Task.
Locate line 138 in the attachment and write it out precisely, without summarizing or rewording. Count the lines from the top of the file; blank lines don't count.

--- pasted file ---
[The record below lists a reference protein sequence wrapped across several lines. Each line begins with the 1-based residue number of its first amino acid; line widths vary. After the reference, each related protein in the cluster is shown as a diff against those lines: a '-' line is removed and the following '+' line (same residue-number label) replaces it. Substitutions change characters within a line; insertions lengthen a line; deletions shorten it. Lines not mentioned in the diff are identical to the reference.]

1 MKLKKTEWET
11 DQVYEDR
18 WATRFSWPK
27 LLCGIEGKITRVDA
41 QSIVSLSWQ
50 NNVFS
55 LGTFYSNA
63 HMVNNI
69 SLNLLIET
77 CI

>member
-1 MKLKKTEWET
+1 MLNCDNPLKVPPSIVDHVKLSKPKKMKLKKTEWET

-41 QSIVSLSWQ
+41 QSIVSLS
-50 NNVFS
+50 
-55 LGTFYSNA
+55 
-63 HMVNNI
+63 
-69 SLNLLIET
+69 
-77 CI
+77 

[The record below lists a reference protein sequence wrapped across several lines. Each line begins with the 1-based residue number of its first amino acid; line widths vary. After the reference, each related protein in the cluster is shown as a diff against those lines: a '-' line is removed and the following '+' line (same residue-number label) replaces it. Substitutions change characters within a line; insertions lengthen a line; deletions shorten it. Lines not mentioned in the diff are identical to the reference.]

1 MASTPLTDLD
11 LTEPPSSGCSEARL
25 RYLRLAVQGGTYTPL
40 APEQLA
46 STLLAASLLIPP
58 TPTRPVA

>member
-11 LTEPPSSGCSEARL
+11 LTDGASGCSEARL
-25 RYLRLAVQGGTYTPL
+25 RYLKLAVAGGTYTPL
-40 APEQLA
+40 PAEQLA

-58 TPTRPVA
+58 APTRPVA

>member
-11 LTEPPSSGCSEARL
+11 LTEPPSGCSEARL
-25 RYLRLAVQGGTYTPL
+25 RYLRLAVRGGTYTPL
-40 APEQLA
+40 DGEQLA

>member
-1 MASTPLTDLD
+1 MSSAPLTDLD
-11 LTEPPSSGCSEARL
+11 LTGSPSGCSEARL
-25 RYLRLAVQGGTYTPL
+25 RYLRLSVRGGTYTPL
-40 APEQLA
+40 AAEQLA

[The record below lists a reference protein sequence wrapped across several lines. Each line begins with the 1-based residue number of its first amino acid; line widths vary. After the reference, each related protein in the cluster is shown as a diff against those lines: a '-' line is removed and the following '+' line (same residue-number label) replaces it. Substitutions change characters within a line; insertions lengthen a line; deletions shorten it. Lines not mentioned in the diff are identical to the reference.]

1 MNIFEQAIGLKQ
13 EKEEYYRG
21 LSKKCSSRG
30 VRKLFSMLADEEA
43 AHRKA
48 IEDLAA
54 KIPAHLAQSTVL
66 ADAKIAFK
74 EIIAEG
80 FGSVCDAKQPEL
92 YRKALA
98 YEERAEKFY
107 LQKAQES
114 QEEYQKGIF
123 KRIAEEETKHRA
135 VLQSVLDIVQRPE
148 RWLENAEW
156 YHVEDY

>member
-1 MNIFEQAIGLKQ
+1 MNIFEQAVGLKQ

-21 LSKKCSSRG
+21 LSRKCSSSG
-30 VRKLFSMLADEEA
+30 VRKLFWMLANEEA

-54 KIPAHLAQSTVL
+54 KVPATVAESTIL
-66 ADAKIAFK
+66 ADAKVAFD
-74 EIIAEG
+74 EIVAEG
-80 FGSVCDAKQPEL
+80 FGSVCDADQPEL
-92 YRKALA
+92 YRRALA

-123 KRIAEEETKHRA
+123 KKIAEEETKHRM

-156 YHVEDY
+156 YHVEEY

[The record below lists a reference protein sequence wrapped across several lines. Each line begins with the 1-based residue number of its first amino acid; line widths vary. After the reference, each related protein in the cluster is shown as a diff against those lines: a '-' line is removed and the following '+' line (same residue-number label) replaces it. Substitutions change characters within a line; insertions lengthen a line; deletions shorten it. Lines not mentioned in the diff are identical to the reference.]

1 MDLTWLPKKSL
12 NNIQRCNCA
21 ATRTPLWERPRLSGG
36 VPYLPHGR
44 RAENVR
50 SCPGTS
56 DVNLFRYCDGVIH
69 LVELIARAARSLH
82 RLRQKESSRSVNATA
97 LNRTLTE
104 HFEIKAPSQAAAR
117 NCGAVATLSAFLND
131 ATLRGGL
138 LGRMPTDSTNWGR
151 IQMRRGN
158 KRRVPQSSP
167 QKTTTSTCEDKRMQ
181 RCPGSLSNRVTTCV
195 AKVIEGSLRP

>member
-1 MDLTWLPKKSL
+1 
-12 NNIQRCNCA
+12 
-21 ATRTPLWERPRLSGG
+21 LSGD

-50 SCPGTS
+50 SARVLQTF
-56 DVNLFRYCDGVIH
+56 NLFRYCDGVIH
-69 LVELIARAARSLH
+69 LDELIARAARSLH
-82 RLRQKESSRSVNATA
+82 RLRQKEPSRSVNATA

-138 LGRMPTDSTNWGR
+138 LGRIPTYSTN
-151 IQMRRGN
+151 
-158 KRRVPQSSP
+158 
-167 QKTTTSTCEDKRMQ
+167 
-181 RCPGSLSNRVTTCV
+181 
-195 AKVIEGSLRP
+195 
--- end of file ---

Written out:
-158 KRRVPQSSP